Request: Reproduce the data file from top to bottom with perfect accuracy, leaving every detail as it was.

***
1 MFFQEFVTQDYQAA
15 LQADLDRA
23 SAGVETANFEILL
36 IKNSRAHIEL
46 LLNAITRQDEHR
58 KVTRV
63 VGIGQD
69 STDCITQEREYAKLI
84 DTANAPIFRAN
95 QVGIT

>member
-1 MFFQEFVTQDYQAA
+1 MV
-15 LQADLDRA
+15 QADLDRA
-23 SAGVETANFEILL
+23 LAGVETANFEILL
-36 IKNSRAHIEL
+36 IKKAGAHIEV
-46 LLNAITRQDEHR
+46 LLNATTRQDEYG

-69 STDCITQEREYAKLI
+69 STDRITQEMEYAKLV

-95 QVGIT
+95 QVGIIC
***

1 MFFQEFVTQDYQAA
15 LQADLDRA
23 SAGVETANFEILL
36 IKNSRAHIEL
46 LLNAITRQDEHR
58 KVTRV
63 VGIGQD
69 STDCITQEREYAKLI
84 DTANAPIFRAN
95 QVGIT

>member
-1 MFFQEFVTQDYQAA
+1 MV
-15 LQADLDRA
+15 QADLDRA
-23 SAGVETANFEILL
+23 LAGVETANFEILL
-36 IKNSRAHIEL
+36 IKKAGAHIEV
-46 LLNAITRQDEHR
+46 LLNATTRQDEYG

-69 STDCITQEREYAKLI
+69 STDRITQEMEYAKLV

-95 QVGIT
+95 QVGIIC